At about the time the charge box is retracted, solenoid S1 is energized so that check valve 148 is piloted open and the cross heads and plunger 66 drop. Simultaneously, solenoid S4 is energized and the ejector plunger again moves downwardly to its lowermost position. At about the time the cross heads and plunger 66 have dropped far enough for the compacting plunger to engage the material in the mold, solenoid S2 will be energized and there will be a supply of fluid to vibrator motor 102.
After a predetermined length of time, assuming the charge to be the right amount, limit switch LS1 will be actuated and a new cycle will commence.
If the charge is too large, the electric control circuit provides adjustment of the position of switch LS4 and for interrupting of the cycle for the commencement of a new cycle.
Referring now to the electric control circuit of FIG- URE 9, power lines L-l, L2 and L3 are arranged for energizing drive motor 200 for pump upon closing a relay M2.
The power lines are also connected to drive motor 134 pertaining to the adjustment of the charge control limit switch LS4 in the forward direction upon closing of a relay MIF and to operate the motor in the opposite direction upon energization of a relay MIR.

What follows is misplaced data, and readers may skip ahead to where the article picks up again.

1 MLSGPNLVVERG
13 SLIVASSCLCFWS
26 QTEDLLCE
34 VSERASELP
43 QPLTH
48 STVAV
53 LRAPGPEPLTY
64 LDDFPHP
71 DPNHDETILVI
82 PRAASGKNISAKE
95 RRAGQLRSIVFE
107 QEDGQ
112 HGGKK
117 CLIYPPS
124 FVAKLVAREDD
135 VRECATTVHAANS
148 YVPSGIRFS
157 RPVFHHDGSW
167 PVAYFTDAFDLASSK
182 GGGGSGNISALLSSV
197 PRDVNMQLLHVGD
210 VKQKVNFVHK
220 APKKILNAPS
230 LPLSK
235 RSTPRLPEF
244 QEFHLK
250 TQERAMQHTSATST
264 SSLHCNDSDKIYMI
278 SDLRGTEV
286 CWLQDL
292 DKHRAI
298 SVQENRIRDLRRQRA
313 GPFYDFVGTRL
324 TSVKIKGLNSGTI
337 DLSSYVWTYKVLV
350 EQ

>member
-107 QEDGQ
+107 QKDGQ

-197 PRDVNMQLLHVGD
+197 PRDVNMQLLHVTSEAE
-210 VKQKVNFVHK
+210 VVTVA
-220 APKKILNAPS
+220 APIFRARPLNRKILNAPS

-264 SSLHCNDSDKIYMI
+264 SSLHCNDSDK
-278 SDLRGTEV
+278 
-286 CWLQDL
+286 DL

Power for operating the relay solenoids, the various timers in the circuit and the valve solenoids, is supplied from the secondary of a transformer 202. v
The secondary has leading therefrom wires 204 and 206 between which are connected the various relay solenoids and timers.
In series with a selector switch SS2 is a normally open blade of a push button P131, a normally closed blade of a push button PB2, a normally closed blade of relay MIR and the solenoid of relay MIF.
Also in series with switch SS2 is a normally closed blade of push button PBI, a normally open blade of push button PB2, and a normally closed blade of relay MIF and the solenoid of relay MIR.
In by-passing relation with switch SS2 the normally closed blade of P131 and the normally open blade of PBZ is a branch containing a normally closed blade of a relay CR7 and a normally open blade of relay TR4.
Leading from line 204 to line 206 is another branch containing a normally closed push button P33 and a normally open push button PB4 and, in parallel, the solenoids of relay M2 and a relay CRM.